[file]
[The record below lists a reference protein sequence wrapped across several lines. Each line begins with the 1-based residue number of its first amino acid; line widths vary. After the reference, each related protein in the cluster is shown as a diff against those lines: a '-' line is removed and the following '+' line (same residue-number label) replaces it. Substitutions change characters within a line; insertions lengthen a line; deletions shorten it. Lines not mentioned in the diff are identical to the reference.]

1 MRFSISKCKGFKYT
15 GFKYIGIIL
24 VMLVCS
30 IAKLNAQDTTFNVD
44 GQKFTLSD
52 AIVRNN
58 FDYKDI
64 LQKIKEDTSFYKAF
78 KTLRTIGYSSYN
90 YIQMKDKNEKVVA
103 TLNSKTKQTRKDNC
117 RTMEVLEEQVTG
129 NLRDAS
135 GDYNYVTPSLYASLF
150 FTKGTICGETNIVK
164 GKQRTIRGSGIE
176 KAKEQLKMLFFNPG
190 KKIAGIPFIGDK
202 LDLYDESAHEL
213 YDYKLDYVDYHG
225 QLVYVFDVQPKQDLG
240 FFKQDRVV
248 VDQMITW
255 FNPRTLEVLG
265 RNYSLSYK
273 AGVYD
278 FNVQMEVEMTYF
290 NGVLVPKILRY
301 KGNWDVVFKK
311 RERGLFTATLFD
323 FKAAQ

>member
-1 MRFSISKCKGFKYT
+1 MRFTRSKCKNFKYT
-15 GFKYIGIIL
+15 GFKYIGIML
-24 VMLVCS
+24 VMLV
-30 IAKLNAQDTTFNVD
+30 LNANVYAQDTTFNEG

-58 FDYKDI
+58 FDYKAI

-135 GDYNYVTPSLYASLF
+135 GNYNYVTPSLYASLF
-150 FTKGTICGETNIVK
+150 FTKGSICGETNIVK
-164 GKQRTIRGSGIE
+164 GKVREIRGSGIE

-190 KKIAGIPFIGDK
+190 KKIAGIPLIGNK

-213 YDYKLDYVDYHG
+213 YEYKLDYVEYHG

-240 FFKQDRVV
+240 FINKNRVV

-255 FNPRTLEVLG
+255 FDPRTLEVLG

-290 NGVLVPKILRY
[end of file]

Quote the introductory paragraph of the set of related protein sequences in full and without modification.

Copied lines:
[The record below lists a reference protein sequence wrapped across several lines. Each line begins with the 1-based residue number of its first amino acid; line widths vary. After the reference, each related protein in the cluster is shown as a diff against those lines: a '-' line is removed and the following '+' line (same residue-number label) replaces it. Substitutions change characters within a line; insertions lengthen a line; deletions shorten it. Lines not mentioned in the diff are identical to the reference.]